The wall defines the internal space and expresses the couple’s livelihoods – Dominic is an artist and Brenna is a textile designer who started a children’s organic merino wool clothing business – as well as their playful creativity. But there’s much more in this part of the house: the north-facing living area is filled with light thanks to clerestory windows and double-glazed hardwood sliding doors that open to views of the bush. Beyond the kitchen is the main bedroom with an ensuite and walk-in robe.

As well as a desire to be actively involved in the design and build of their dream home, the house is defined by the couple’s strong values of environmental sustainability. Hempcrete, a hemp and lime mixture, was chosen as the building material, Dominic explains, because of its strong insulative properties, thermal inertia and ability to regulate internal humidity. “Hemp acts as a carbon sink, absorbing carbon as it grows,” he says. “It’s the best plant you can grow for reducing carbon in the environment. And the finished building will absorb significant amounts of carbon over the next two decades.”

Image: Leon Schoots

The home is all-electric, with highly efficient appliances including an induction cooktop and hot water heat pump. For a family of five, Dominic says their energy bills have been very low since moving into the house in December 2018. There’s been little use of the fireplace – despite the notably cold weather of a central Victorian winter – thanks to the home’s passive thermal properties, bulk insulation in the ceiling and extensive double glazing.

Water saving comes in the way of a 22,500-litre corrugated steel rainwater tank which is plumbed to feed the house and garden. When the tank is approaching empty, the family switches to town water. There’s also an extensive greywater system that includes swales and reed beds allowing the watering of the family’s newly planted orchard.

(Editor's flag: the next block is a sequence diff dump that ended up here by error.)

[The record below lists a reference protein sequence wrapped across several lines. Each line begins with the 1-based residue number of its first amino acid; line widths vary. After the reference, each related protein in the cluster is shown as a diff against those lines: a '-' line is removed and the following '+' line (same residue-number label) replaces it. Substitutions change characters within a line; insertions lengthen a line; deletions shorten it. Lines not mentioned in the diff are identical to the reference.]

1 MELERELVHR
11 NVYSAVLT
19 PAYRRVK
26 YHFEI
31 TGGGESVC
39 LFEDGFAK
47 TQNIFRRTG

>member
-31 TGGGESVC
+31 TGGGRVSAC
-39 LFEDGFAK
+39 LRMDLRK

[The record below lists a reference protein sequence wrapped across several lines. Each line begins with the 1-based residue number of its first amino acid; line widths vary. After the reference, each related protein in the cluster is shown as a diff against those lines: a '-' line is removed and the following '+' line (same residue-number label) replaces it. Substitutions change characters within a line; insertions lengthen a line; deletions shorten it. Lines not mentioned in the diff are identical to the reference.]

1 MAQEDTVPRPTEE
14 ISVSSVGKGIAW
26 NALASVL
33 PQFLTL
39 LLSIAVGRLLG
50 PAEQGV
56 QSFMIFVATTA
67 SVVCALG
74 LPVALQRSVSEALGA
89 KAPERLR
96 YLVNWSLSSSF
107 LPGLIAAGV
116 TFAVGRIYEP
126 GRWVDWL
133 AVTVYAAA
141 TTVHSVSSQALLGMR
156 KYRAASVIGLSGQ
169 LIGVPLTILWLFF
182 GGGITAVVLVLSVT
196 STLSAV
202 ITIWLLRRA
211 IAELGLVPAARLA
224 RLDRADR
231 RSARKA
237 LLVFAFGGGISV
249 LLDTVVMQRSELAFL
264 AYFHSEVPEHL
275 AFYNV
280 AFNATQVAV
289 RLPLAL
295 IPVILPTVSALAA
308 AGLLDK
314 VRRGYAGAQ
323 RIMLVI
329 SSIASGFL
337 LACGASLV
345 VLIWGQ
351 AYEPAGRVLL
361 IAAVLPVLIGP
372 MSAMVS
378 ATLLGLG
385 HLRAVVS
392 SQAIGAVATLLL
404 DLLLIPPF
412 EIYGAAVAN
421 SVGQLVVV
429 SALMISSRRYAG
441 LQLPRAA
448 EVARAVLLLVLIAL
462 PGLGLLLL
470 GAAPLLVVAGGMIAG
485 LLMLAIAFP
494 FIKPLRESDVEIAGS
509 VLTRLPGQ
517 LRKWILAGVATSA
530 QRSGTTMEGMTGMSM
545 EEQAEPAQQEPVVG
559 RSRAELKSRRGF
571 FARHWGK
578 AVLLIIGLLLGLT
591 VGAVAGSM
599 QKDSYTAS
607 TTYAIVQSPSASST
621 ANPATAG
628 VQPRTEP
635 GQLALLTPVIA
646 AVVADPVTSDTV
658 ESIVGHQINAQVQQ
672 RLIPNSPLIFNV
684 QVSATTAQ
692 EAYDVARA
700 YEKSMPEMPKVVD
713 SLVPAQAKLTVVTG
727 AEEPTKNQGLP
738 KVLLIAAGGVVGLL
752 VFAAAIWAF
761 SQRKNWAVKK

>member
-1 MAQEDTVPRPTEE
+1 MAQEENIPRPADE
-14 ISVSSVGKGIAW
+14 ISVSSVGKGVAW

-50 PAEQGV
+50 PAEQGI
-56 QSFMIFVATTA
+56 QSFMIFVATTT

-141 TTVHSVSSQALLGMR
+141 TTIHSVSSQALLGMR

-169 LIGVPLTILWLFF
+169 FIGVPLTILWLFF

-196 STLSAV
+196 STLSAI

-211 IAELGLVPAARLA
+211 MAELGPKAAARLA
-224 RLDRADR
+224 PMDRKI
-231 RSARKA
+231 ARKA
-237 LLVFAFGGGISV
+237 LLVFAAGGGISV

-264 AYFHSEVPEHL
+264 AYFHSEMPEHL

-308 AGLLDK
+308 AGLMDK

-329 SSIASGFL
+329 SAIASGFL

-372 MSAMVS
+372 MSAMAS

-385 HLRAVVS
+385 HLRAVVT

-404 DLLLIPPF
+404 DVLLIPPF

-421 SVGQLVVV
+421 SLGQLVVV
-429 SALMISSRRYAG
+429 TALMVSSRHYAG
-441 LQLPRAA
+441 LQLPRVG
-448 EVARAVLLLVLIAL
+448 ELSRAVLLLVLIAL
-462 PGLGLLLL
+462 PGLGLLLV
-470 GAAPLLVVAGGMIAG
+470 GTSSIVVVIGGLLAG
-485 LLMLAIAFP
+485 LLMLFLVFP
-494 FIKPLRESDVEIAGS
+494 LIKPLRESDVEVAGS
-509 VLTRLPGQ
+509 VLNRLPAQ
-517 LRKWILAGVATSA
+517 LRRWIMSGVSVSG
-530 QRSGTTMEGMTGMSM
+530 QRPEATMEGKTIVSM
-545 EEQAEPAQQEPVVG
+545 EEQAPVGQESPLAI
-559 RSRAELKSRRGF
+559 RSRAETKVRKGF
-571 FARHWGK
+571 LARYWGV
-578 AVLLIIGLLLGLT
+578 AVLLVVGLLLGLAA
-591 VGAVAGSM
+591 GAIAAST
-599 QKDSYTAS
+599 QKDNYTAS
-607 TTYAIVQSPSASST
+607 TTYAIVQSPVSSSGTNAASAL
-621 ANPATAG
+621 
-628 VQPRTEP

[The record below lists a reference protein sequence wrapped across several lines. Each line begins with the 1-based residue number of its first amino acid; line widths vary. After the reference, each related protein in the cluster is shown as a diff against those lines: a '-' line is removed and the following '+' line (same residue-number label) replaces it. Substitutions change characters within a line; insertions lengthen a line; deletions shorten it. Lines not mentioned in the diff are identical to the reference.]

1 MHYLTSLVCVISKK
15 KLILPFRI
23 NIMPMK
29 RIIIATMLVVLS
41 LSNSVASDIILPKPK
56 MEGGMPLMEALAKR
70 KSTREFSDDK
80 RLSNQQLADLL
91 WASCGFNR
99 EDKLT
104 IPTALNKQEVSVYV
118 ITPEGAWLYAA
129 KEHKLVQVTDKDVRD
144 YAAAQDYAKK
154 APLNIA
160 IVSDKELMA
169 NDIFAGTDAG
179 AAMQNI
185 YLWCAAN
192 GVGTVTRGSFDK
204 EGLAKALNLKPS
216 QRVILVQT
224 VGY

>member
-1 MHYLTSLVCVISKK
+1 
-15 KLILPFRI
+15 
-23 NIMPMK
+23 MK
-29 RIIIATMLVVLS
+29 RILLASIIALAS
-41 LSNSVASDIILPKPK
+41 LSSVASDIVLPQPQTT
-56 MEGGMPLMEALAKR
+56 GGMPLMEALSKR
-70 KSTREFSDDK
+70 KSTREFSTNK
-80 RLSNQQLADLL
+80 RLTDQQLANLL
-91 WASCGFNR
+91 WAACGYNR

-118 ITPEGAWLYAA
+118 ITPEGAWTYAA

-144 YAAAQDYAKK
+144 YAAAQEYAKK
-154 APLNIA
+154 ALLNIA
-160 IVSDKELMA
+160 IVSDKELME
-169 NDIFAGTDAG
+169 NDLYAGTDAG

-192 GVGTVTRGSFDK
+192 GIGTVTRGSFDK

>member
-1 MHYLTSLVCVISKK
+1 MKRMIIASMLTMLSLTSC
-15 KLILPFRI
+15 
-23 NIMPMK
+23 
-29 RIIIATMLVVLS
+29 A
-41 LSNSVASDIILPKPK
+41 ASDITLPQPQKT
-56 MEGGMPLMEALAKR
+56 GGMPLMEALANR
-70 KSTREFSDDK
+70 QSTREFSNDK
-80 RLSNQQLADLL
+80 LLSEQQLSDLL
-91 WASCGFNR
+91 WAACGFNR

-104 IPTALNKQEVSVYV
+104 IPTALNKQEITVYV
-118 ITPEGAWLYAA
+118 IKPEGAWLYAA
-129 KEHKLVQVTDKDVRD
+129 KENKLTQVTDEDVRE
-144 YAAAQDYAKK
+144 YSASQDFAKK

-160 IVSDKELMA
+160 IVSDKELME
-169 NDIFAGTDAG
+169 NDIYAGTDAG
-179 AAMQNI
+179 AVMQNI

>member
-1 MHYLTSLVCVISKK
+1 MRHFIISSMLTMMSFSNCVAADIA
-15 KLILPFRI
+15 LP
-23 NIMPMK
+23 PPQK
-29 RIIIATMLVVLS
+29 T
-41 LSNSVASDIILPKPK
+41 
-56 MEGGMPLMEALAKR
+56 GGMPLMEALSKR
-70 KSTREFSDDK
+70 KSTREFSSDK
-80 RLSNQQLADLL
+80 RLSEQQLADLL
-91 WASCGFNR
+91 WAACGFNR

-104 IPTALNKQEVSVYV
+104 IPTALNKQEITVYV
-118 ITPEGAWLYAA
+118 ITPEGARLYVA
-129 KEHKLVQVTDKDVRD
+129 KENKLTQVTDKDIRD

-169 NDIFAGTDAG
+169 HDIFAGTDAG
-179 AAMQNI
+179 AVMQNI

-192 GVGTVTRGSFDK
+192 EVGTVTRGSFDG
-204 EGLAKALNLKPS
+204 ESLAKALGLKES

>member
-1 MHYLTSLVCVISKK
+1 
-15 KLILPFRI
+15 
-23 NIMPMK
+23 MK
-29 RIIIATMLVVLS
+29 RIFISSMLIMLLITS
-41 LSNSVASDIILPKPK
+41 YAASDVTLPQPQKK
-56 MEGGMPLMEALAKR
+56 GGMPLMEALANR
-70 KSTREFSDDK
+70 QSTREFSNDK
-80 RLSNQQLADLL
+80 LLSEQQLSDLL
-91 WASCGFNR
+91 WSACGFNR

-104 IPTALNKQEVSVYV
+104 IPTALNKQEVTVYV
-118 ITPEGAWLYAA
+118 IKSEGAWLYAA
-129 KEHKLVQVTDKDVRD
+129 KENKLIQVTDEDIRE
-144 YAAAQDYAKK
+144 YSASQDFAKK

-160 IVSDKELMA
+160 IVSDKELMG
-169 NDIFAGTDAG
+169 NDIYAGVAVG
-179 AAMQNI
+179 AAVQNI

“A good hempcrete wall will be lightly tamped in the centre, and firming up the inner and outer faces helps strengthen the wall,” says homeowner Dominic. “The elimination of thermal bridging through the continuous form of the hemp contributes to a well-insulated building.” Image: Shayne Hill

The couple have incorporated an ethic of salvage and reuse in the building of their home: the wooden cladding at the back of the house used to be part of an old squash court; the feature leadlight window and a quirky 19th century toilet cistern in the ensuite were from a secondhand sale; and in the kitchen the rangehood and sink have a few little bumps and bends that tell of being factory seconds.

Brenna and Dominic always had the idea that they wanted to build their own home and are justifiably proud of their achievement – in particular the hempcrete walls that are the stars of the build – but they are quick to acknowledge the key role of the House Workshop team. “We had a good relationship with them,” Brenna says. “They let us do a lot of things ourselves.”

                It was an important project for House Workshop, too – only their second build. “We are trying to make beautiful, healthy, energy-efficient homes available to more people,” says co-director Raphael Read. “Hempcrete is a superb material; the challenge is making the build process faster and more efficient. That’s why working with Dom and Brenna has been so great; it has introduced us to hempcrete and added another feather to our cap.”